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Human Rights and Family Law Spring Update 2013

Deirdre Fottrell, barrister of Coram Chambers, reviews recent cases involving human rights issues which are of significance to family lawyers.

Deirdre Fottrell, barrister, Coram Chambers

Deirdre Fottrell, Barrister, Coram Chambers

This update considers the following matters:

Injunctions under the Human Rights Act
RCW v A Local Authority
[2013] EWHC 235 (Fam)
A child was placed with a prospective adopter under a placement order in October 2012.   The prospective adopter was a single woman with a career. 

The prospective adopter began to experience difficulties with her sight and was found to have a brain tumor.  This required immediate surgery in late 2012. At the time the child had been in her care for 10 weeks and she was therefore entitled to make an application to adopt the child.

After her surgery RCW had lost her vision. It was not clear if that was temporary. She had made arrangements for friends to assist her in caring for the child. A local authority in whose borough RCW resided offered to provide support and assistance. No agreement had been reached between the local authority and the placing authority.

Following a number of social worker visits the placing authority decided to remove the child from RCW's care. She was informed of the decision by telephone. Her solicitor issued an application to adopt the child.  The local authority then sent her written notice of its intention to remove the child from her care. The applicant sought an injunction under section 7(1) (a) of the Human Rights Act 1998 to prevent the local authority from removing the child.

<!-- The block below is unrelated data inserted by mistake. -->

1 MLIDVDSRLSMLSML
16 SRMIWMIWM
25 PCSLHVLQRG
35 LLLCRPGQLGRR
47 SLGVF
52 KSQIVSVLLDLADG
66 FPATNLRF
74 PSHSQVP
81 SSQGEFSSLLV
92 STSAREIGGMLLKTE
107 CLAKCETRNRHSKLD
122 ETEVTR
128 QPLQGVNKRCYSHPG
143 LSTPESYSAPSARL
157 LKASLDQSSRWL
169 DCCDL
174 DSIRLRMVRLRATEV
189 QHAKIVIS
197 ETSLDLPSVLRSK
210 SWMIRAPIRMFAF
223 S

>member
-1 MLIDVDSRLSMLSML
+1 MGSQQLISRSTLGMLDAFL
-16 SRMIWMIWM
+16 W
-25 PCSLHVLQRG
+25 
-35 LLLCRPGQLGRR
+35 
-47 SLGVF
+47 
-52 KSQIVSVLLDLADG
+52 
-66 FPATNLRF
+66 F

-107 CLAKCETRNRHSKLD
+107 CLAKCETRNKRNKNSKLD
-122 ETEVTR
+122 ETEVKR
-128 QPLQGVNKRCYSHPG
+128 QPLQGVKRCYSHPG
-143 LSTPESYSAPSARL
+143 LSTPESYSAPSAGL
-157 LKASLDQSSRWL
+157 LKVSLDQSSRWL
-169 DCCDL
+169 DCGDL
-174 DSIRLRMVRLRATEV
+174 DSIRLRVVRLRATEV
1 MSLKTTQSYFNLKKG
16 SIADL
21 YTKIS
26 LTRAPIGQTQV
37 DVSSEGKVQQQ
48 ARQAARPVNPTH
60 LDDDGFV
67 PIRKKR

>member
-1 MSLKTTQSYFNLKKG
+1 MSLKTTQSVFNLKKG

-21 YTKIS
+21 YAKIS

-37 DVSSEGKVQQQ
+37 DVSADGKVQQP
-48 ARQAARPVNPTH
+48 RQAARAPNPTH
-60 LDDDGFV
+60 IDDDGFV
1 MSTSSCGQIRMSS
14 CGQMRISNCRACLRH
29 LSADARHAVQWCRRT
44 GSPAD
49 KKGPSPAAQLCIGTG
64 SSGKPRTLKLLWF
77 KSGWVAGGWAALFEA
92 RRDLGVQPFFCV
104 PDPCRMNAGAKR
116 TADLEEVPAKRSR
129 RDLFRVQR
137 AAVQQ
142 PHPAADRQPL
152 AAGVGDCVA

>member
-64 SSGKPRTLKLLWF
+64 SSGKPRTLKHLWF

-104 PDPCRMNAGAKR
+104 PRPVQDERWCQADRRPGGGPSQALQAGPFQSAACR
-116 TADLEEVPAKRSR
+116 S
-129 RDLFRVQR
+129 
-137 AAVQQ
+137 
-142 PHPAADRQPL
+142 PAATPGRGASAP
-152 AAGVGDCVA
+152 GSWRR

In granting the injunction, Cobb J considered that RCW had not been properly involved in the decision-making process. In particular she had not been told that the local authority had convened a meeting to decide whether to remove the child and she had not been invited to the meeting. Cobb J considered that in doing so the local authority may have failed to have due regard to her right to fair trial under article 6.  Further the court considered that the local authority had been aware that the child would spend much of his time during the day in nursery while RCW was at work and therefore the concern about the child being cared for by others was not sufficient reason to remove the child and was potentially a breach of the rights of the child and RCW to respect for their family life under article 8.